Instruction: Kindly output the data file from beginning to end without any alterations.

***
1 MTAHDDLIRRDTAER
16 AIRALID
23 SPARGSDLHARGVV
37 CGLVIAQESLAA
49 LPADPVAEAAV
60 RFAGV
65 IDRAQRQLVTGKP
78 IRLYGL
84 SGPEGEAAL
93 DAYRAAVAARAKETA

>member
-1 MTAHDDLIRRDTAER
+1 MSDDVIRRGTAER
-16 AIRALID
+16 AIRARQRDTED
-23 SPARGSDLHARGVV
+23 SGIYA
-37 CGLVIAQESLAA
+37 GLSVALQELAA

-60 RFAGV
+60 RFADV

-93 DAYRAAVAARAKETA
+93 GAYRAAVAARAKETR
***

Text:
1 MTAHDDLIRRDTAER
16 AIRALID
23 SPARGSDLHARGVV
37 CGLVIAQESLAA
49 LPADPVAEAAV
60 RFAGV
65 IDRAQRQLVTGKP
78 IRLYGL
84 SGPEGEAAL
93 DAYRAAVAARAKETA

>member
-1 MTAHDDLIRRDTAER
+1 MSDDVIRRGTAER
-16 AIRALID
+16 AIRARQRDTED
-23 SPARGSDLHARGVV
+23 SGIYA
-37 CGLVIAQESLAA
+37 GLSVALQELAA

-60 RFAGV
+60 RFADV

-93 DAYRAAVAARAKETA
+93 GAYRAAVAARAKETR